Staked Row/Wide-Meshed Trellis: Sink 5 ft. tall stakes or poles into the ground at a depth of a 1-2 ft. and spaced every 3 ft. Pull tight and fasten the “sheet” of mesh at each stake/pole using a staple gun or wire for the length of the bed. Sow peas
directly underneath and on both sides of the meshed trellis.

Branch: One of the simplest trellis structures for your peas is the discarded branch. Find branches that have 2 in. diameters and that twig out from the main limb after about 1 ½ ft.—sinking the limb into the soil at a depth of 1-2 ft. Sow peas at the
base of the branch.

Beans - There are several popular ways to trellis pole beans: the teepee trellis, the single stake trellis, the A-frame trellis, the living corn stock trellis, and the wooden frame/vertical wire trellis. Pole bean trellises will require 8 ft. tall poles, stakes or frames. Otherwise their construction will be similar to those mentioned in the “Peas” section. Pole beans especially like simple vertical wires or poles to climb with no horizontal lines to interrupt their path. Be sure to set up the trellis before you sow your beans--after the average last frost date. Sow several seeds around each pole or stake and thin down to three when seedlings start to get larger.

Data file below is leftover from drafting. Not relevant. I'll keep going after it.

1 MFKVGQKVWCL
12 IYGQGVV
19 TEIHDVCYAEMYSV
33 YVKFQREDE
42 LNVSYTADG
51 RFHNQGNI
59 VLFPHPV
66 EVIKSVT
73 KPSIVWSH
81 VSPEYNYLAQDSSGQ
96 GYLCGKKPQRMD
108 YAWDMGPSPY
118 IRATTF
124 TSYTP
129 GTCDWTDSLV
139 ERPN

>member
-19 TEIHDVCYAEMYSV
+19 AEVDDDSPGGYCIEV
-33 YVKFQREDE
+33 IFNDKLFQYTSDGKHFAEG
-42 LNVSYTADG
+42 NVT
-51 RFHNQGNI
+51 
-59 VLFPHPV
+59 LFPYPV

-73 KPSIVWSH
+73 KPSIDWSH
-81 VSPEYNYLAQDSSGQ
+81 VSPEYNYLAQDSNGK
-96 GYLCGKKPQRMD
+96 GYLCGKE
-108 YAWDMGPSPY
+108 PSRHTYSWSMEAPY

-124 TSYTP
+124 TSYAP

Teepee: Place three poles together like a teepee and tie them together at the top with stout twine or wire (see below). The poles should be at least 8 ft. tall.
Single Stake: Drive a 9 ft. stake or pole into the soil 1-2 ft. deep and sow bean seeds directly underneath. The beans will wind naturally around the pole so no additional twine should be needed to hold the plant up.

A-Frame: Follow the same design as the pea A-frame trellis using the dimensions of 4 ft. wide and 8 ft. tall.

Corn Stock Trellis: If using the living corn stock trellis, sow corn at least 2-3 weeks prior to sowing your beans so they’re sufficiently strong and tall to hold the beans when they begin to vine. The corn stock will serve as a support beam for the bean plants while the nitrogen fixing beans help to replenish the soil with nutrients that they heavy-feeding corn depletes. Corn should be spaced roughly a foot apart with two seeds per hole planted at a depth of 1 inch.